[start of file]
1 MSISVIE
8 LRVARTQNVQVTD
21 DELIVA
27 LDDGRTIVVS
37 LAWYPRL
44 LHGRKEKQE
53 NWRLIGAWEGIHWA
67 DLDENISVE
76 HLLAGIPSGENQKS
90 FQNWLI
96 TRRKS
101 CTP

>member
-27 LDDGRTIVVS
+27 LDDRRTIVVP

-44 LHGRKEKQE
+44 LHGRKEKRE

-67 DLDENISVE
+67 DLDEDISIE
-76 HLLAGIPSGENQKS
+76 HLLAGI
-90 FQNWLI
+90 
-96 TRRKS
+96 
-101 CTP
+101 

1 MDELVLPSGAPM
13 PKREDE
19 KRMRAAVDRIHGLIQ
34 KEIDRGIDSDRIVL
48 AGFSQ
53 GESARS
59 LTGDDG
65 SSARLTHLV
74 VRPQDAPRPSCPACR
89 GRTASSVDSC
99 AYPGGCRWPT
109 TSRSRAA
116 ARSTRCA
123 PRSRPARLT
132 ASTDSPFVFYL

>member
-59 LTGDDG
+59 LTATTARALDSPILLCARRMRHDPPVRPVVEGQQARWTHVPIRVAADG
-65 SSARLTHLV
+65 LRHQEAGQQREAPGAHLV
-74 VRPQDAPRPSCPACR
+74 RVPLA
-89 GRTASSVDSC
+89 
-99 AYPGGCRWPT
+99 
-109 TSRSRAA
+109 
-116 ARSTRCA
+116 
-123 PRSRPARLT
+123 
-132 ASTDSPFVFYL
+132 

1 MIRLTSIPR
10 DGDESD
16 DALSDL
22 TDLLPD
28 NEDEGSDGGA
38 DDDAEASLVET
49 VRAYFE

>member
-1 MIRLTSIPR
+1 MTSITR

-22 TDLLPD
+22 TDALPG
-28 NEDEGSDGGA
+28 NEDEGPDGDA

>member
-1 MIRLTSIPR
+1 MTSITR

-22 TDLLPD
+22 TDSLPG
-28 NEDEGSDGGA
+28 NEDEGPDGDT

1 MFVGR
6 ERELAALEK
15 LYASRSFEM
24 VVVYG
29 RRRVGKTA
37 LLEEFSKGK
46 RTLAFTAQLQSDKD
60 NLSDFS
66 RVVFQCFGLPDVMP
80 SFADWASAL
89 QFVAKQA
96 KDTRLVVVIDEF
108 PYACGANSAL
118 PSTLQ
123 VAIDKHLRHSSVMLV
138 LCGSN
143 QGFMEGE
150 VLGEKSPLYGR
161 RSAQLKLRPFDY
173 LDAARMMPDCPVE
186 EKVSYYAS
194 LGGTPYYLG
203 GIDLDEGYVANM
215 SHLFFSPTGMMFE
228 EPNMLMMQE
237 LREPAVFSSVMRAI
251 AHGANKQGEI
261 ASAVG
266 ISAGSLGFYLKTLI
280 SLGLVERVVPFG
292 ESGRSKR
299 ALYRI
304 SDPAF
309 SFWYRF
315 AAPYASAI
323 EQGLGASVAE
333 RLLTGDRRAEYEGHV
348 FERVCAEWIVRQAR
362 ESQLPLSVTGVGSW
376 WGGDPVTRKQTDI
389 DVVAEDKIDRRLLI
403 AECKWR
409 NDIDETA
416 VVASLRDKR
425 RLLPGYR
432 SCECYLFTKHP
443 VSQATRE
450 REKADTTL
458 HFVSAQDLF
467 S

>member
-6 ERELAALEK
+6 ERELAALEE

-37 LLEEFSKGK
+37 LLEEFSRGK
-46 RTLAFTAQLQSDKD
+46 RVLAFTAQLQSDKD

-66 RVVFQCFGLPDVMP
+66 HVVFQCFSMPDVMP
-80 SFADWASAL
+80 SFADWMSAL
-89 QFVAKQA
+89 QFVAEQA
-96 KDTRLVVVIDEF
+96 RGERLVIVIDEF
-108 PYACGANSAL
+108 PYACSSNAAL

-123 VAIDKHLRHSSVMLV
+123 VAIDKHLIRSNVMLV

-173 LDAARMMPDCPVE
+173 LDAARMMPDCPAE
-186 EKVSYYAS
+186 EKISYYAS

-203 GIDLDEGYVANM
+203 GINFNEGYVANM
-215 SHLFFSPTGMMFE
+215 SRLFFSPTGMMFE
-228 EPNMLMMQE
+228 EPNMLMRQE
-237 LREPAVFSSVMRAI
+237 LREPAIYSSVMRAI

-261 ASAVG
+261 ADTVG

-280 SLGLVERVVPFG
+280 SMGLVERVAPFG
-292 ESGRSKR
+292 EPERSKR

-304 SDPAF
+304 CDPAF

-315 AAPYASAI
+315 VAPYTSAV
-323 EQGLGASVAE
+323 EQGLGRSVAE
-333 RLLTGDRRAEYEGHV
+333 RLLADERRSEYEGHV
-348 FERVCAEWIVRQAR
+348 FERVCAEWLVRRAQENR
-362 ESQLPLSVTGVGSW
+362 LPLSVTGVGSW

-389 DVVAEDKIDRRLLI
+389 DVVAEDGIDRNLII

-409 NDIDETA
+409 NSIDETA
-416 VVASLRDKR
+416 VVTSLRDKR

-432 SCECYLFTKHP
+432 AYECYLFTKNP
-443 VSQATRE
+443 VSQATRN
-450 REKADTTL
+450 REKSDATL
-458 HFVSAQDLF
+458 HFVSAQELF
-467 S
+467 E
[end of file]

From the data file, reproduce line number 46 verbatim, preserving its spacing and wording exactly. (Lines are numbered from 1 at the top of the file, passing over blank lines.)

-65 SSARLTHLV